Robin deals with diagnosed Fibromyalgia, non-diagnosed ME/CFS, hypothyroidism- complicated with a recent removal of a cancerous lobe and Hashimoto’s. Of course she has been dealing with all of the other symptoms that come with this, including severe migraines. It was her migraines that led us to diet restriction and trash food elimination.
        She has started an experimental drug for her conditions (Naltrexone). It has been around for some time as a drug addiction med and has been found to have secondary benefits. Specifically, it helps with inflammation (and some other things I can’t remember). She has found a compounding pharmacy that will dispense it in liquid form. We had to go outside of our HMO to find a doctor that would take charge to do this (issue the prescription).
        She takes thyroid hormone by WP. They offer a dose that does not include cellulose.
        As you likely know, the CF Fibro body needs supplements like Vitamin B, D etc that help. Unfortunately, the fibro body can be overtly sensitive to yeast made vitamins. Almost any changes that these supplements attempt to improve end up making the CF body “sick”. She continues to take supplements in very small doses.
        As an aside: After many years of traditional meds, Robin’s migraines continued. Sometimes they became less frequent, but eventually they would come back with a vengeance. It was not until we began healing the gut that we saw real improvements. She still gets migraines, but they are much less frequent.

        Hope this helps.

      4. Really great info, Mark. Thanks!!!! Same here, diagnosed Fibro, suspected CF. I have the same issues with the sensitivities. I wish I could say that eliminations improved my migraines, but I haven’t found that to be true. Great info on the meds though. I’ll look into it!! Thanks so much!!! Sending love to your wife!!

  3. Yes! I am finally coming around to this, although it’s still up and down, I am starting to really accept and appreciate my life the way it is now, instead of the ‘was’ and how I thought my life would unfold. I feel grateful every day to be able to live my life where I am, to be able to focus on healing when so many are struggling to survive that their health and healing is secondary. Despite all the ugly of the illness, I feel blessed every day. Letting go is a huge part of that. 💕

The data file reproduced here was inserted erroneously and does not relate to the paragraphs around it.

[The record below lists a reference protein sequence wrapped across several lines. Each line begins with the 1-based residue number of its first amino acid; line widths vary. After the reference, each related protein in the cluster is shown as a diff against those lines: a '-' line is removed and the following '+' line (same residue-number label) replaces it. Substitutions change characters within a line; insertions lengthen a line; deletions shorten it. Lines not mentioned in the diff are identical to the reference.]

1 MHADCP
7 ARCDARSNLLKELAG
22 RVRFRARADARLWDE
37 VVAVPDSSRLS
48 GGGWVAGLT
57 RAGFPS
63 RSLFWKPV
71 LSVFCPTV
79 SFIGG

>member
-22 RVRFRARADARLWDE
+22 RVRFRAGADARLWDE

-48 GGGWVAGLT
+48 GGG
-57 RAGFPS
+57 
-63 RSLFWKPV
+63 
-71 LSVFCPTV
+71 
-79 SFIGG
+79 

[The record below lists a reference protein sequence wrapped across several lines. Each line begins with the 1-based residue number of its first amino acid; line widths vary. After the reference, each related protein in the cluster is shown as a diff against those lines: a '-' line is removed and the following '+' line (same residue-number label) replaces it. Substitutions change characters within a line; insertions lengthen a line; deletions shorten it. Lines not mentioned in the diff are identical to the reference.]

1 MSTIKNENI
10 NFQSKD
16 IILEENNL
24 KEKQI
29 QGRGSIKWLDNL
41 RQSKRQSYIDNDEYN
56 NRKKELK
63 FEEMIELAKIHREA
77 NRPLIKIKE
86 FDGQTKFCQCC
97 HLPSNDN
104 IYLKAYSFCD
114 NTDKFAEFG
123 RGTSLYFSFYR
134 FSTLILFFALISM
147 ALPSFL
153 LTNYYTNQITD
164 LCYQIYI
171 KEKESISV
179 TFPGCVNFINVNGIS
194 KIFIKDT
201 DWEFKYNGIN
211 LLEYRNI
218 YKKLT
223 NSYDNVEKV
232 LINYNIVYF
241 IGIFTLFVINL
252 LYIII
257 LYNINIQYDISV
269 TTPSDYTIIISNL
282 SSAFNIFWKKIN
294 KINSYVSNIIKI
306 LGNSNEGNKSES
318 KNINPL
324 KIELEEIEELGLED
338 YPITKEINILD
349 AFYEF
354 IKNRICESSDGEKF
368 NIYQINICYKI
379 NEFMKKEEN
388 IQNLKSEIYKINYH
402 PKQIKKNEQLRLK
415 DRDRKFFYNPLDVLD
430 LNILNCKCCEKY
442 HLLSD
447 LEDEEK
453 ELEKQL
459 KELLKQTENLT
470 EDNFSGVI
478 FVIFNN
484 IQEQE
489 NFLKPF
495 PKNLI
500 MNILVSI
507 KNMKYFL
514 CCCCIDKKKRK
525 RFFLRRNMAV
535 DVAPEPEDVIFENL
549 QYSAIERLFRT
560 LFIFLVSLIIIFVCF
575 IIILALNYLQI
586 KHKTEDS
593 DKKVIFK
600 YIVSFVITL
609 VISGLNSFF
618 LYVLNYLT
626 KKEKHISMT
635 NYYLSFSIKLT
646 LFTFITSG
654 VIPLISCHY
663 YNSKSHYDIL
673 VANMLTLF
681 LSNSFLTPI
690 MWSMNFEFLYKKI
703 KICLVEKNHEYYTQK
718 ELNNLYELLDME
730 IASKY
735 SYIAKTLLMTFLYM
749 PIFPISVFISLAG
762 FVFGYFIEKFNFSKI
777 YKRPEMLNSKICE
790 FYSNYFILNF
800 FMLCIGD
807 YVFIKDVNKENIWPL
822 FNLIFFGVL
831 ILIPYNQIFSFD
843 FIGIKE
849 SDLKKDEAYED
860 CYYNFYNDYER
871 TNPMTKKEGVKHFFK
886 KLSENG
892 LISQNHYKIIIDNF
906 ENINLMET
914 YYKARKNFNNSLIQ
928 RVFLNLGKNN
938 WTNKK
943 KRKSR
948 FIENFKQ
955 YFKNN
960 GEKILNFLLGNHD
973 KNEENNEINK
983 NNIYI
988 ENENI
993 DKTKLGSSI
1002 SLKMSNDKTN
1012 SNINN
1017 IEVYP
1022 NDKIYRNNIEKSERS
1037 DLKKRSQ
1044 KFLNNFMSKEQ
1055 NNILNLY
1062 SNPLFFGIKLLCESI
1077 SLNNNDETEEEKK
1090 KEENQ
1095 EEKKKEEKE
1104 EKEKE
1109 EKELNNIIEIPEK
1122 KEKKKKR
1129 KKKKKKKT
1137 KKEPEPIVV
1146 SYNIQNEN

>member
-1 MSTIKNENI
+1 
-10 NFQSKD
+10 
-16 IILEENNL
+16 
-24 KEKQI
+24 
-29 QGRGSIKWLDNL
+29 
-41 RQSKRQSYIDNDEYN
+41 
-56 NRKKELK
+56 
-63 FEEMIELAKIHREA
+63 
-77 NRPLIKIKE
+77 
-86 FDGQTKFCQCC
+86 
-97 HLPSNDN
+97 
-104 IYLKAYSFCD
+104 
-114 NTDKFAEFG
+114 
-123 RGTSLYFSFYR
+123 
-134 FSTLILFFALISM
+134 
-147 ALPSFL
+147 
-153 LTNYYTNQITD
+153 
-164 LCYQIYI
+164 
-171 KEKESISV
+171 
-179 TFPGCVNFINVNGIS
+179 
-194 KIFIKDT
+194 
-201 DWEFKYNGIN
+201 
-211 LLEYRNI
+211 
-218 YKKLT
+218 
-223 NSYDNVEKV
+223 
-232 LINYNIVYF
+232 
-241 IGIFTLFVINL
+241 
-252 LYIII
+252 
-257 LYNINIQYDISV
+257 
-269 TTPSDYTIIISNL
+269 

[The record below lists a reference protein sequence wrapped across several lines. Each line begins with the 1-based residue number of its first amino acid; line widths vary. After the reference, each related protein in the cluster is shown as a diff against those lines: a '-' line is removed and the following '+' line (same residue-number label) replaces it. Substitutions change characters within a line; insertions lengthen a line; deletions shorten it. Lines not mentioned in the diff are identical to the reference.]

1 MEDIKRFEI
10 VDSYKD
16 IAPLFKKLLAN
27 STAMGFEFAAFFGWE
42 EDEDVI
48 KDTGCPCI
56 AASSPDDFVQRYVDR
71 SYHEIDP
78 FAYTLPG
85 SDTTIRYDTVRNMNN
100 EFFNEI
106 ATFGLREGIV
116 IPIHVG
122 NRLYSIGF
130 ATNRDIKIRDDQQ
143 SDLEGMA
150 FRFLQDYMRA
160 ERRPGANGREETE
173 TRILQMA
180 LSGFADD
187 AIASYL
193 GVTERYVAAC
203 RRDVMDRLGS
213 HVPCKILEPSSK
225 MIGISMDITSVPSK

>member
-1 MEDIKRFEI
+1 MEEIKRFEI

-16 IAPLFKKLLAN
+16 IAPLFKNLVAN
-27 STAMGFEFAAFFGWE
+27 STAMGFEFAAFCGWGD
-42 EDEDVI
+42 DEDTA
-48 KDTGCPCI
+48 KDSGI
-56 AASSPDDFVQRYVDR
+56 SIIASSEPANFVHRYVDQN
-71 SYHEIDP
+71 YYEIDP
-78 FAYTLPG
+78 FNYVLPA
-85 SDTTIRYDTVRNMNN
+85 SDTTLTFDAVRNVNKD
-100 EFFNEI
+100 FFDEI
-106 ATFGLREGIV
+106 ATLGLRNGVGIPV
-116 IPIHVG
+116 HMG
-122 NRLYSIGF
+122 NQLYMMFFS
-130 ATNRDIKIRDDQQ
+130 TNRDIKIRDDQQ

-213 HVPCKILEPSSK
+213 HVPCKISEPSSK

1. This is really great to hear, Amanda. It is a huge and slow process that takes a LOT of time. And yet there are still days I slide back into the negative thoughts. It’s just an ongoing work in progress. At least if we keep working on it, we’re sort of winning the battle!!! While I certainly wish my life were different, it’s now more of a passing thought and not one I focus my energy on anymore. Like you, I truly try to have gratitude for all I do have and take stock of that, instead of focusing on what I’ve lost. It helps. Thanks for commenting!!

  4. I stayed with long-time friends for a few months after I became ill and could no longer work. They could see how I was affected. Several years and many visits later, after having to bail on his birthday party a few months earlier, I was at their house for a visit and he kept digging at me for missing it. Did I mention they had seen first hand what the illness can do? So anyway, I finally had enough, and in front of everyone, faily and other friends, I said to him, “Don’t you think I feel bad enough for having to miss the fun, without you trying to make me feel guilty about it?” That was all it took. He has never again needled me about not being able to do whatever whenever. Made for a better friendship with a lot less resentment and anger on my part.